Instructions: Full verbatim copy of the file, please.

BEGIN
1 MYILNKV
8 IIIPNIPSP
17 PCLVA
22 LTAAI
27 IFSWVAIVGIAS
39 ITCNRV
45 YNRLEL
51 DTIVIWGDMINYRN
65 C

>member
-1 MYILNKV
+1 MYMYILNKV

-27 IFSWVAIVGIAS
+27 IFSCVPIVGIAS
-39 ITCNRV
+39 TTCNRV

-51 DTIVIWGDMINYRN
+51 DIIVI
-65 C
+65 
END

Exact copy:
1 MYILNKV
8 IIIPNIPSP
17 PCLVA
22 LTAAI
27 IFSWVAIVGIAS
39 ITCNRV
45 YNRLEL
51 DTIVIWGDMINYRN
65 C

>member
-1 MYILNKV
+1 MYMYILNKV

-27 IFSWVAIVGIAS
+27 IFSCVPIVGIAS
-39 ITCNRV
+39 TTCNRV

-51 DTIVIWGDMINYRN
+51 DIIVI
-65 C
+65 